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BMX, Bicycle Moto Cross, is widely perceived as the 'new kid' in the world of cycling but the truth is that it's nearly 40 years old and an Olympic sport. It's definitely here to stay. By MICK ALLAN.
BMX has its roots in early 1970s California when kids started riding and racing their bicycles on dirt tracks. Schwinn Sting-Rays, Huffys and other similar 'muscle bikes' of the era were the natural bike of choice and these evolved into the racing BMX we know today (just as Schwinn balloon-tyred adult bikes evolved into the modern mountain bike). The original frames, wheels and other components were barely up to the job and it wasn't long before small manufacturers such as Redline and Profile Racing started up producing lighter and stronger aftermarket parts such as forks, chainrings and handlebars. By 1974 the sport had became so popular that companies such as Diamond Back (named after a snake) and Mongoose (a predator of snakes - see what they did there?) were producing complete bikes. In April 1981, the International BMX Federation was founded, and the first world championships were held in 1982.
In the early eighties the bubble burst. Sales figures plummeted as BMX went into a long decline. Thankfully in the intervening years a few hardcore fans kept the dream alive and the sport slowly recovered. BMX was made an Olympic sport in 2003. Today BMX is more popular than it has ever been.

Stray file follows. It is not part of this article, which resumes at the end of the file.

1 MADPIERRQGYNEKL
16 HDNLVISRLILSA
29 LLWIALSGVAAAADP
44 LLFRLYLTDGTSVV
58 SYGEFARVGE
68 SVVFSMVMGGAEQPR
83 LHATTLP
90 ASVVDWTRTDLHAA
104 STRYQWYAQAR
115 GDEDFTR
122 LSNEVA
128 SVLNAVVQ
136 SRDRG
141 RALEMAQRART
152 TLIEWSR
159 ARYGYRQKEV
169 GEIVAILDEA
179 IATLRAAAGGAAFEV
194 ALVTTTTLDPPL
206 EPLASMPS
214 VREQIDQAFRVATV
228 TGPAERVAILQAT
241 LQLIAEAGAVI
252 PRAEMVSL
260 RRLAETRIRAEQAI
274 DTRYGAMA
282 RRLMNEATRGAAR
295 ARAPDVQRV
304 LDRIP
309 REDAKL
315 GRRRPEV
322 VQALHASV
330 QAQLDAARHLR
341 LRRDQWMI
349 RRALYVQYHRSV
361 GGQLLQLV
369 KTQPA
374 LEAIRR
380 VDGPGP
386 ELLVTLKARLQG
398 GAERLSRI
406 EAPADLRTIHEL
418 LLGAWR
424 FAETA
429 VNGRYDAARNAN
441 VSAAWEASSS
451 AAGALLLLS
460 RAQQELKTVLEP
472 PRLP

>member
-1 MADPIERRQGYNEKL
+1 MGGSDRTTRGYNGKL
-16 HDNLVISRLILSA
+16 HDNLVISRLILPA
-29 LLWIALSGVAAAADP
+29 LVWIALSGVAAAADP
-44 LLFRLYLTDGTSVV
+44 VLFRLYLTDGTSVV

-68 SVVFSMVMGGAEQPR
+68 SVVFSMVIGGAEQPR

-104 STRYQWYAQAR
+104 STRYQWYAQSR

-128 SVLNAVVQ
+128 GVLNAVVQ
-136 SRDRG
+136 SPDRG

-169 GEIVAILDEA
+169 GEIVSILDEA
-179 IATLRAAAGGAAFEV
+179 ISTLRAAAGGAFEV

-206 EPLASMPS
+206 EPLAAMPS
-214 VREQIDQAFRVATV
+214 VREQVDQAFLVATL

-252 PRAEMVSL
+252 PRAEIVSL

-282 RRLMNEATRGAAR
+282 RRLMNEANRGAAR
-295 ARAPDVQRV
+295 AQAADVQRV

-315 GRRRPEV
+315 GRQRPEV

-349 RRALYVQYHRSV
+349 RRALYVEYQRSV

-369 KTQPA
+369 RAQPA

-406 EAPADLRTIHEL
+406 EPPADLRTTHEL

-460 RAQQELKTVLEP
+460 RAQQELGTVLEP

The tricks and stunts side of BMX has since come to overshadow the racing, first with machines dedicated to flatland, vert and dirt-jumping and in more recent years towards park and street riding. Although there is much crossover, each discipline has its own particular set of design requirements: frame geometry component choice and other parameters vary accordingly. Buying a BMX bike isn't so straightforward anymore.
Good quality BMXes are now available with wheel sizes from 18" to 29" to fit anyone on the planet. Though many BMX bikes will never see a dirt jump, a race track or a skate park they have evolved into tough, reliable and simple to maintain machines and this has made them the bike of choice for millions of youngsters all over the world. The basic concept of a simple tough and durable bike has timeless appeal.
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Truly, the bicycle is the most influential piece of product design ever
Hugh Pearman, 2008